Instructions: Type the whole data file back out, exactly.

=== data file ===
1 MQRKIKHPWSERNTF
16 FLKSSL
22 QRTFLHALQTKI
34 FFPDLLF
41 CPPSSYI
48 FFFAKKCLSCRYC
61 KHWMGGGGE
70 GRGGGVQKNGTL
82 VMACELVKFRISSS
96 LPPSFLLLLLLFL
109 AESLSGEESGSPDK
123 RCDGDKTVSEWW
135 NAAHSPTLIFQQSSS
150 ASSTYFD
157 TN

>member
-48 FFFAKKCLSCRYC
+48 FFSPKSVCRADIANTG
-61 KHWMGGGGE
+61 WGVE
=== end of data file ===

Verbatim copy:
1 MQRKIKHPWSERNTF
16 FLKSSL
22 QRTFLHALQTKI
34 FFPDLLF
41 CPPSSYI
48 FFFAKKCLSCRYC
61 KHWMGGGGE
70 GRGGGVQKNGTL
82 VMACELVKFRISSS
96 LPPSFLLLLLLFL
109 AESLSGEESGSPDK
123 RCDGDKTVSEWW
135 NAAHSPTLIFQQSSS
150 ASSTYFD
157 TN

>member
-48 FFFAKKCLSCRYC
+48 FFSPKSVCRADIANTG
-61 KHWMGGGGE
+61 WGVE